Pediatric Ophthalmology

The pediatric ophthalmology department at The Krieger Eye Institute, led by Dr. Michael Altman, provides eye health services to children ages newborn to 16.

Common conditions we treat


We offer a wide range of ophthalmic services -- from treating diseases of the eye and neurological problems to prescribing eyeglasses.

Among the conditions we treat are:

  • Misaligned eyes (Strabismus)
  • Crossing eyes
  • Drifting eyes
  • Double vision
  • Lazy eye
  • Amblyopia
  • Delayed visual development
  • Abnormal head posture
  • Nystagmus (jiggling eyes)
  • Tearing in the infany
  • Retinopathy of Prematurity

Amblyopia


Also called "lazy eye," Amblyopia is a disorder in which there is decreased eyesight in one or both eyes due to abnormal development of vision during infancy or childhood years. This disorder is characterized by the eye and the brain not working together properly; the eye may look normal, but there are vision problems because the brain is favoring the other eye. In some cases, amblyopia can affect both eyes. It can also occurs in people who have crossed eyes (misalignment) or a significant difference in the degree of nearsightedness or farsightedness between the eyes.

Strabismus


Also called "crossed eyes," strabismus is a condition in which both eyes do not look in the same direction simultaneously, usually occurring in people who have poor eye muscle control or are farsighted. With strabismus, one eye may look straight ahead while the other eye is turned inward, outward, upward or downward. Strabismus usually develops in infants and young children, often by age 3.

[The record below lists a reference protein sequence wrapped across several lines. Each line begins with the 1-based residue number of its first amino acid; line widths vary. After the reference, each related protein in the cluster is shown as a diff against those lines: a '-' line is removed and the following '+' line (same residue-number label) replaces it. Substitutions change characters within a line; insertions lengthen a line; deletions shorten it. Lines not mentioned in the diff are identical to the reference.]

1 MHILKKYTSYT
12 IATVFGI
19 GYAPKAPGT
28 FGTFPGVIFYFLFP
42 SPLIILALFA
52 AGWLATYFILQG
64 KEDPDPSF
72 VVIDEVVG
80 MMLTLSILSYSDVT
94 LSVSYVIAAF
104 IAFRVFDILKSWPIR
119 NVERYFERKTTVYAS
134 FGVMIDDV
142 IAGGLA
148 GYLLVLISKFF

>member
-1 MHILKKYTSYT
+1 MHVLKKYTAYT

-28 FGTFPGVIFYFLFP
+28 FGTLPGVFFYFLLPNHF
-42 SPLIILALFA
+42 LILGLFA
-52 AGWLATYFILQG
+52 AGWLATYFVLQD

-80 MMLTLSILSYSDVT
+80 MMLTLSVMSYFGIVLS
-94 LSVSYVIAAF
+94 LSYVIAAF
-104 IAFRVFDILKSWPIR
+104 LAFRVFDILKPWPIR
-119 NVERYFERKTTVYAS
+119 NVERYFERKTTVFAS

Cataracts


A cataract is a clouding of the eye's normally clear lens that can interfere with vision. Cataracts usually develop in people over the age of 55, but occasionally develop in infants or young children. Depending on the severity of the problem, treatment may vary from glasses and contact lenses to surgery.

Ptosis


Ptosis is a drooping of the upper eyelid. In some cases, the droopy lid can act as an occluder, thereby preventing healthy development of vision. The ophthalmologist must carefully consider whether surgery is required.

Pediatric OphthalmologyBringing a Comprehensive Perspective to Children's Vision


Physicians at The Krieger Eye Institute are experts in ophthalmology as well as other specialized fields. Using the most advanced technology available, they work together to provide comprehensive eye care of the highest quality.

For appointments and more information, call 410-601-2020.